This is our first big topic, one of our weakest topics (competing with Pharm), and something I was afraid to begin. I decided to take a completely different approach and this has been the most successful to date.

I read the basic information in my main text, the RR: Immuno and Micro. Although it was painful to admit, I had to relearn about gram negative, positive, and the differences therein. After making some very basic notes, I used the FA bacteria-trees for gram positive and gram negative bacteria. I then wrote out all of the toxins for each bug and came up with some mnemonics for them. This would be my base. I spent the rest of the day writing the best notes that I could, trying to combine all the relevant information from the FA and the RR so that I would never have to look at either again. This took all day.

The next day I spent the first two hours trying to recreate the list of toxins from memory and draw the bacteria trees from memory. I accomplished this by noon. For the next two days, I did nothing but read about antibacterial drugs, their mechanisms, targets, and side effects. Every morning I would reread the notes I had made from the previous day until they were almost second nature. I tweaked my mnemonics.

By the time I had to sit down and learn about each bacteria, I found I knew almost everything I needed to simply from the drugs, the bacteria tree, and their toxins. Everything new that I was reading fell neatly into my pre-existing framework and this made everything before and after more solid for me. All in all, I spent four days on the bacteria alone, two days on viruses, and two days covering the remainder (protozoa, helminths, fungi). Nothing I have done has worked out so well.

Because the pharm section in the RR is small, I had to supplement it with the FA (suprisingly complete) and the Boards and Wards book (this section wasn’t too bad).

General Reference Book

Of all my decisions so far, the best one has been to have the Merck Manual with me at all times. It covers Micro, Pharm dynamics and kinetics, Path, Phys, EVERYTHING. It has been the great oracle whenever my review books conflicted and I would be lost without it. Of course, you could always study with your computer on and the internet running, but that would be a disaster for me. Instead, I keep my focus and have this book in front of me at all times

So what have I learned?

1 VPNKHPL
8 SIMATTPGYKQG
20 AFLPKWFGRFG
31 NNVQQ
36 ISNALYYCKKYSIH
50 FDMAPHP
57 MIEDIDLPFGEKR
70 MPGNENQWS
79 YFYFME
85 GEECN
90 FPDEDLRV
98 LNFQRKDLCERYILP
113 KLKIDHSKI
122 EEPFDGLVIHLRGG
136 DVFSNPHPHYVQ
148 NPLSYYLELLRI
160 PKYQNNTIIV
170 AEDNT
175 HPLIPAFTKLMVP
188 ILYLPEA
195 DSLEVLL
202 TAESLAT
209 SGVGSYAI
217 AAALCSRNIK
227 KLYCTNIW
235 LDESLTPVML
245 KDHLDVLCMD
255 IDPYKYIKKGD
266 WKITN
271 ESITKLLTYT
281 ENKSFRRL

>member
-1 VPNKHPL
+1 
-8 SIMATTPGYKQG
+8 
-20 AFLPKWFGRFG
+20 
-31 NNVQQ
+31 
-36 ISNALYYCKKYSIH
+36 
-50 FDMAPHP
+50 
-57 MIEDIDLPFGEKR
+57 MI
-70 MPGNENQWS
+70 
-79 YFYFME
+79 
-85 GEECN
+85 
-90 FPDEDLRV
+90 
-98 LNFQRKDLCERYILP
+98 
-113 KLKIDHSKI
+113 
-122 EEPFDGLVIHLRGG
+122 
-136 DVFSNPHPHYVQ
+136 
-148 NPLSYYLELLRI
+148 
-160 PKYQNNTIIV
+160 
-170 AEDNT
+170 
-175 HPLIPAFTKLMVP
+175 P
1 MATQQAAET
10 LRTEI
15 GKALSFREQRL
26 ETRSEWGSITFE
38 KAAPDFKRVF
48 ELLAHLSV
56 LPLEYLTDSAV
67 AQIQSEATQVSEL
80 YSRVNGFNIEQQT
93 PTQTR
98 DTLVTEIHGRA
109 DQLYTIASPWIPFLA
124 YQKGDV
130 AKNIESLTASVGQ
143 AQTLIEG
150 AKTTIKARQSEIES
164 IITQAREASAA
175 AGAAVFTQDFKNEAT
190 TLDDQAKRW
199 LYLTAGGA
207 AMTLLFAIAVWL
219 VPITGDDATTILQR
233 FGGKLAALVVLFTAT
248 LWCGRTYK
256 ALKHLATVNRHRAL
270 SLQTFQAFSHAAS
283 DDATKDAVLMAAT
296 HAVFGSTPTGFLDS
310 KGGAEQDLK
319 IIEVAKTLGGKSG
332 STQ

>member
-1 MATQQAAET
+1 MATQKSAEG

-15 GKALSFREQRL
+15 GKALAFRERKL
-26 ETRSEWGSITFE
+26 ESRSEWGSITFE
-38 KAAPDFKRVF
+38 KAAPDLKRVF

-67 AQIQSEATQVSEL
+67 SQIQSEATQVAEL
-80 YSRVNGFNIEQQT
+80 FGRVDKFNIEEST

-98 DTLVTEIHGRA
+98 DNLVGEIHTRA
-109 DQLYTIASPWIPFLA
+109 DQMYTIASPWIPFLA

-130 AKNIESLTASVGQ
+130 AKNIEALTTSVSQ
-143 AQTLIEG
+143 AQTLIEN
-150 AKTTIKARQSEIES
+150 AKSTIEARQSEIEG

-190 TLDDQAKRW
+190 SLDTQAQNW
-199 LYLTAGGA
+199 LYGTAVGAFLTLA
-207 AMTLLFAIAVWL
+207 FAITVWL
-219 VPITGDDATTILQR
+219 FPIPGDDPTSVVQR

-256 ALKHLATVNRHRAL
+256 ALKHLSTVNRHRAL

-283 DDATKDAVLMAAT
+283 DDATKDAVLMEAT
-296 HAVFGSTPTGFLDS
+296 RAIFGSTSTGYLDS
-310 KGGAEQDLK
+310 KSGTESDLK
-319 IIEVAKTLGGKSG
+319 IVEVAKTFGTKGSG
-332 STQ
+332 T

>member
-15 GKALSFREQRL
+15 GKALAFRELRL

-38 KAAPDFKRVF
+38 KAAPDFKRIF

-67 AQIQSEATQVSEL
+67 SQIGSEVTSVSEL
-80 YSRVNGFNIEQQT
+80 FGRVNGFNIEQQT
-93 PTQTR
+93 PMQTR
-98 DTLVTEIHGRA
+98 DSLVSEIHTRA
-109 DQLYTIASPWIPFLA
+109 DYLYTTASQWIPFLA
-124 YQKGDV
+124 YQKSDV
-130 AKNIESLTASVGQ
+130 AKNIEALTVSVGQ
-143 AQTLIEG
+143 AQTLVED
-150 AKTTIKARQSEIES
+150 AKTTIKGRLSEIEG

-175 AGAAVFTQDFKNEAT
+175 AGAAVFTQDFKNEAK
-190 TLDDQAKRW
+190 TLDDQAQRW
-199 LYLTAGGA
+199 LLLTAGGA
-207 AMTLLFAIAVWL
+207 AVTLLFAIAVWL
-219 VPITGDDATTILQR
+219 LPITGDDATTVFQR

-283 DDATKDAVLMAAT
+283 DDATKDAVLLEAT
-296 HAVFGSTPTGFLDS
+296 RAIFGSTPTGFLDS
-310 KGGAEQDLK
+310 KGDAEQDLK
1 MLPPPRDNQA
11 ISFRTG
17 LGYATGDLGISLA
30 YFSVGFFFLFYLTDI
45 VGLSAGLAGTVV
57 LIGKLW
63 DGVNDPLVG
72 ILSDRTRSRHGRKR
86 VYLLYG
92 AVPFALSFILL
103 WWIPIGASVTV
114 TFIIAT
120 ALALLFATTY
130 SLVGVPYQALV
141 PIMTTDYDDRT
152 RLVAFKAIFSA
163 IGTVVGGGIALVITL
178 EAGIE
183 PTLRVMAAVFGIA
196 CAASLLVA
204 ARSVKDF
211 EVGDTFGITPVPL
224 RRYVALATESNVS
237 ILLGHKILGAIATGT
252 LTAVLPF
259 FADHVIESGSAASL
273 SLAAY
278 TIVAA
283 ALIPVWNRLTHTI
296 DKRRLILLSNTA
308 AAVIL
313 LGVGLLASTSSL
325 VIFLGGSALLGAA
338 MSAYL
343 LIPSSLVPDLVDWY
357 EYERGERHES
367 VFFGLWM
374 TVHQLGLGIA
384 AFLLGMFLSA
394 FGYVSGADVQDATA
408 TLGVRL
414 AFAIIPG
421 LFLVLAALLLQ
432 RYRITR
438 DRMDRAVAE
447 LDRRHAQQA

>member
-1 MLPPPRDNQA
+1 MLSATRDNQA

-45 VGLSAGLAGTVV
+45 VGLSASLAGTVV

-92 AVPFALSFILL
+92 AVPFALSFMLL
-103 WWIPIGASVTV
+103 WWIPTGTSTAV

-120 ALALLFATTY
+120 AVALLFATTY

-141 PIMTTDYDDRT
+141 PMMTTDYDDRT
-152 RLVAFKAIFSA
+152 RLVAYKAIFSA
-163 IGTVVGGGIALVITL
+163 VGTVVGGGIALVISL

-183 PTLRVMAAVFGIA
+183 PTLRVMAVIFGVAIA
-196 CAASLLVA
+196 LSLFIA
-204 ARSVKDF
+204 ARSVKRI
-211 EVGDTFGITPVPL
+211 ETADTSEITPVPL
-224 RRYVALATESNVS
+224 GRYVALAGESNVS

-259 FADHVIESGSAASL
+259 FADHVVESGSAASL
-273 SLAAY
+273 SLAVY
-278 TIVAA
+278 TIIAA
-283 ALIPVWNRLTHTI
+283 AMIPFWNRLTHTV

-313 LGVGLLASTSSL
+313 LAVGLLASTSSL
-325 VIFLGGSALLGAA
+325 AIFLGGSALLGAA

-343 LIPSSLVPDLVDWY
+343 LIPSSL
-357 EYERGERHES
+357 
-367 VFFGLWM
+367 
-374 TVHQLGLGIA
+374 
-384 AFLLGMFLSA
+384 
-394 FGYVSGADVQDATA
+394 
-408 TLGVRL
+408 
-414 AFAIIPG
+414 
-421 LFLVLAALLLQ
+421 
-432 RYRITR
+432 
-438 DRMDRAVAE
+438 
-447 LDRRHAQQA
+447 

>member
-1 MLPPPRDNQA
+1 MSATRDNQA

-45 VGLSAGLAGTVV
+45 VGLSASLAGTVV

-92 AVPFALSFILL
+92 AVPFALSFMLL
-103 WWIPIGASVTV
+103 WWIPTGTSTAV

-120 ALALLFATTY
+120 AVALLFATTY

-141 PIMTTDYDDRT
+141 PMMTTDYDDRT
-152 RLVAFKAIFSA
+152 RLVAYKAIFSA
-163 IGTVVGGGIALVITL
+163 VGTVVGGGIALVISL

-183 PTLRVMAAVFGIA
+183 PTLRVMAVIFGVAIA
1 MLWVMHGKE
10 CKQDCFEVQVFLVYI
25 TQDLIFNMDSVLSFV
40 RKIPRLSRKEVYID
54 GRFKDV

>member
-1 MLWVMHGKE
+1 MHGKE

Less is more. Some books should generate automatic refunds for all the mistakes in them, and I would have done much more research on reviews before buying many of them (as it was, I went by First Aid’s recommendations alone). Instead of finding one incredibly solid book for each section, I have at least two books for every section (considering Kaplan) and sometimes three (Pharm, Path). This has been a mistake so far and one I’ll try to avoid as we enter systems.

First Aid is not enough. It has errors and will not give you an understanding of the topics. The First Aid is for someone that already knows everything and is looking for reinforcement and an idea of concepts previously tested. While it may be true that most questions you’ll see have their answers in the FA, that’s a far cry from being able to say that the FA helped me answer all the questions. After you read it, you’ll understand what I mean.

Repetition goes a long way. I find that writing out the information and making my own set of notes has worked for every class I have taken in medical school and this is no different. To paraphrase the late Frank Netter, “you can’t lie in a painting.” I feel the same way about writing: the things that are unclear to you become obvious when you try to take notes. It is, however, incredibly time consuming and I’m 3/4 towards my very own carpel tunnel syndrome. I’ve also found that taking notes on a piece of paper folded down the center is helpful, with prompts on the left and the information hidden on the right. It’s an idea stolen from teh Cornell method of note-taking, and it makes it very hard to lie to yourself as you read something that, “yeah, I remember that.”

When the answer is hidden, there’s no way to fake it.

So if you believe my experience, here’s what you keep and what you throw away from my original list:

  • HY Biostatistics (great)
  • HY Behavioral (great)
  • HY Embryo (for the motivated student)
  • HY Cell and Molecular (trash, don’t buy)
  • Lipincott’s Biochem (long, great if it was your text book. Might want to consider Mark’s BRS)
  • Pathology BRS (great)
  • Pharmacology for the Boards and Wards (look for something better)
  • RR: Immunology and Microbiology (Straight to the point, no frills)
  • Kaplan lecture notes (Biochem and Pharm are strong sections. Biostats and Behavioral are weak. A wash).
  • Merck Manual (my rock)

Hope it helps, topher.

Return to USMLE Step 1 page.


Errors in First Aid for the USMLE (2007): Microbiology

January 14, 2007

Until I write this section, please feel free to add any errors that you’ve found in the comments section.

Return to First Aid Errors page.


Errors in First Aid for the USMLE (2007)

January 13, 2007

Apologies to anyone that has been reading this post and wondering why I haven’t done any new work on the First Aid.  This section moved here.  Please change any links that lead you to this page so that you can find the updated version of the errors.

Sorry for any confusion, topher.